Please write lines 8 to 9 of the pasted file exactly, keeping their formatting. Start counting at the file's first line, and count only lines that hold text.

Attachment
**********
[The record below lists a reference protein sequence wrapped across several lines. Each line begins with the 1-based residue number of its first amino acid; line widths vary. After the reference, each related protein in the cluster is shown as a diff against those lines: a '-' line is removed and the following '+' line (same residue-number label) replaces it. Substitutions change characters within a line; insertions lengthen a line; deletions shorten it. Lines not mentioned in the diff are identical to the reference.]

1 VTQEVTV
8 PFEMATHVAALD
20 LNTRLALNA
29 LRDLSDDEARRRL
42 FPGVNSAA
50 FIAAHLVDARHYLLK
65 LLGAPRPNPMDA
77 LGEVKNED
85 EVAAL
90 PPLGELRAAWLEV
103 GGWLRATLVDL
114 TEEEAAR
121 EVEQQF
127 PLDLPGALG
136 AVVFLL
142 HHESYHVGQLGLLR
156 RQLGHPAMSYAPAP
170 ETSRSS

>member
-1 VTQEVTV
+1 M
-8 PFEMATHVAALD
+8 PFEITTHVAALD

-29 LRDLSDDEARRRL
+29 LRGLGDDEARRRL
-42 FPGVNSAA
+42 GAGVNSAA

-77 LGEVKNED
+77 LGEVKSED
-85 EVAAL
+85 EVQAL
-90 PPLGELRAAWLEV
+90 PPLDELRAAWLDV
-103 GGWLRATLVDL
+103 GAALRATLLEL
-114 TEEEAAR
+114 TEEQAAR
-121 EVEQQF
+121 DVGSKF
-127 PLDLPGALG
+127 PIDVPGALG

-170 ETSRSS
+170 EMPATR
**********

65 LLGAPRPNPMDA
77 LGEVKNED